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Book:  The Coaching Habit

Author:  Michael Bungay Stanier

Purchase:  Print | eBook | Audiobook

Citation: Stanier, M. (2016). The coaching habit : say less, ask more & change the way you lead forever. Toronto, ON: Box of Crayons Press.

Three Big Takeaways:
  1. When you build a coaching habit, you can more easily break out of three vicious circles that plague our workplaces: creating overdependence, getting overwhelmed and becoming disconnected. When your team is over dependent, you've trained your people to become excessively reliant on you and since you have too much work to do, you become a bottleneck in the system. In terms of getting overwhelmed, it doesn't matter if you've mastered all the productivity hacks in the world, as you continue to get pulled in different directions and get distracted by the relentless ping of email and hustling from meeting to meeting, you lose focus. And finally, disconnection means it's not enough just to get things done; you have to help people do more of the work that has impact and meaning. (pg. 9)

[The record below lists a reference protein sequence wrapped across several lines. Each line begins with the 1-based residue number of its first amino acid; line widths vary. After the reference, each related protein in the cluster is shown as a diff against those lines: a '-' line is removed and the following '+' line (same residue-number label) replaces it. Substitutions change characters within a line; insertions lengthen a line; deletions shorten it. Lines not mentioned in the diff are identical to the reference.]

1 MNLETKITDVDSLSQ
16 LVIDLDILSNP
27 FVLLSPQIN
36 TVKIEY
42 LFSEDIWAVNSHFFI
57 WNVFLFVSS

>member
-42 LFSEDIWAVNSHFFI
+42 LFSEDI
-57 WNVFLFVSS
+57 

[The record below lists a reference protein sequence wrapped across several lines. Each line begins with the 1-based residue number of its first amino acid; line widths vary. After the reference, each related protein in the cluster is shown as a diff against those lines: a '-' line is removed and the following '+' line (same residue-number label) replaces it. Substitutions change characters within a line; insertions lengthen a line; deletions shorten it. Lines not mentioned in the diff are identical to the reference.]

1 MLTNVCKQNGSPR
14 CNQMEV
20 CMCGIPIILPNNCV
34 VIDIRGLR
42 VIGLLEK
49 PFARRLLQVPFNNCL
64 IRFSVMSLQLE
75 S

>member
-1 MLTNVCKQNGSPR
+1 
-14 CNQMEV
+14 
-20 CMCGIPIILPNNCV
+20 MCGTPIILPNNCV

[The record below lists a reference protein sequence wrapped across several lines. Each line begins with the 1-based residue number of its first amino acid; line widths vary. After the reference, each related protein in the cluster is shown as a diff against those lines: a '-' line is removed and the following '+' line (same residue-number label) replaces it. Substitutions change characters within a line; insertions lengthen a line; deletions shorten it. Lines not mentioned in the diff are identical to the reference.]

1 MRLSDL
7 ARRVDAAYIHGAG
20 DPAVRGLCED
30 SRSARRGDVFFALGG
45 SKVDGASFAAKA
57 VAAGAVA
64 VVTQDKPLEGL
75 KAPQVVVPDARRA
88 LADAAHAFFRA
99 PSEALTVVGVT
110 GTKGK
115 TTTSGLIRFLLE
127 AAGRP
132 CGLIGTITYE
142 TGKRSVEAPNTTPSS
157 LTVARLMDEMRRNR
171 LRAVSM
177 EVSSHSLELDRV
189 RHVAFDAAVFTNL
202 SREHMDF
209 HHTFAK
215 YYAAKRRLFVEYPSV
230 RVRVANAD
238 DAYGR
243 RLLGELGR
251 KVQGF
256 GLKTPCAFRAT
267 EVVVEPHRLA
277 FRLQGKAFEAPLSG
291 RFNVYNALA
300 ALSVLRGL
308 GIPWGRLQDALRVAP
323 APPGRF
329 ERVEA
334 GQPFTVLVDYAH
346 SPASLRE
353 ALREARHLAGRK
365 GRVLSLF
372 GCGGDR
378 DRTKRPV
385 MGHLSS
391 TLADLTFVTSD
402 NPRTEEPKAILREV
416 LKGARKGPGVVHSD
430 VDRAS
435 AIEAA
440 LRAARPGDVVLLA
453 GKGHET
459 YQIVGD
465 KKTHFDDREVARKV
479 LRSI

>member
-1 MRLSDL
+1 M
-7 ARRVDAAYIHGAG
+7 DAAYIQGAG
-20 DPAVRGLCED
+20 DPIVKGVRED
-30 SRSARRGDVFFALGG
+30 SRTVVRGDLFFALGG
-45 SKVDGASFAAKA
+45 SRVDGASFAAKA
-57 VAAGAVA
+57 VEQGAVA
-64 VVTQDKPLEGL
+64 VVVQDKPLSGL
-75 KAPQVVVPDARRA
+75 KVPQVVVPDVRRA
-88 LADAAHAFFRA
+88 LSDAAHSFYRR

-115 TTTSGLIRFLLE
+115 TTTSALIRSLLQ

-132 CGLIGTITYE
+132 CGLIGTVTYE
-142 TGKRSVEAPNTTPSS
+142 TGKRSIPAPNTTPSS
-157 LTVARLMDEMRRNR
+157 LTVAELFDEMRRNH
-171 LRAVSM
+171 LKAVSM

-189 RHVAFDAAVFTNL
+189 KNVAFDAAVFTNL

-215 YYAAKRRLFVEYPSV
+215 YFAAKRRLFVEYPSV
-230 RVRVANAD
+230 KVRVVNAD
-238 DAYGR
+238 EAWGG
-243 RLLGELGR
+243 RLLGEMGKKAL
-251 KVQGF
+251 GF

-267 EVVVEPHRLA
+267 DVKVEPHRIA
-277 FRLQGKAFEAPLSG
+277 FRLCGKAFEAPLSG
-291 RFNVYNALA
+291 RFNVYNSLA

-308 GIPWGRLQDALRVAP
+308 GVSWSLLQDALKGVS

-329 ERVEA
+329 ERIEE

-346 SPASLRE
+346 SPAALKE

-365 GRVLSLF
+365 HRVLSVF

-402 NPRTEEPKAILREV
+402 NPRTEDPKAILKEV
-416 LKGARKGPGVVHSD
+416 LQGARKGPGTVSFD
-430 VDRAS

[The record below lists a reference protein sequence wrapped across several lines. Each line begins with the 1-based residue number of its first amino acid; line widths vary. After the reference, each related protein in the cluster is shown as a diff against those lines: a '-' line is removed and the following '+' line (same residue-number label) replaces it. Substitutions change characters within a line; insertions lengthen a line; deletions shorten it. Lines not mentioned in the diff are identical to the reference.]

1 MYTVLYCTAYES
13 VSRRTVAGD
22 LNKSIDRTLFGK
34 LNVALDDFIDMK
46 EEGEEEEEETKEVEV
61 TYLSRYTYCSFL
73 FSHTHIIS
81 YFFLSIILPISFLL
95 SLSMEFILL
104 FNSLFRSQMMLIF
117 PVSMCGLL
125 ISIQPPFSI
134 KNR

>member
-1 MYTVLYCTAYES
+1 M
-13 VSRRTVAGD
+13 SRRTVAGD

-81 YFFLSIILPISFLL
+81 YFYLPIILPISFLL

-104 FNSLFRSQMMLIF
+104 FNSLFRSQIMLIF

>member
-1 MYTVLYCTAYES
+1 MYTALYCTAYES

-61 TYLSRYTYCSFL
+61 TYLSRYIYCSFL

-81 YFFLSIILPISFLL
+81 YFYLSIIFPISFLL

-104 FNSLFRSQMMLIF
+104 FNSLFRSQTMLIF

2. An almost fail-safe way to start a chat that quickly turns into a real conversation is the question, "What's on your mind." Because it's open, it invites people to get to the heart of the matter and share what's most important to them. You're not telling them or guiding them, you're showing them the trust and granting them the autonomy to make the choice for themselves. And yet, the question is focused - it's encouragement to go right away to what's exciting and what's provoking their anxiety. Finally, it's a question that says, "let's talk about the thing that matters most." (pg. 39)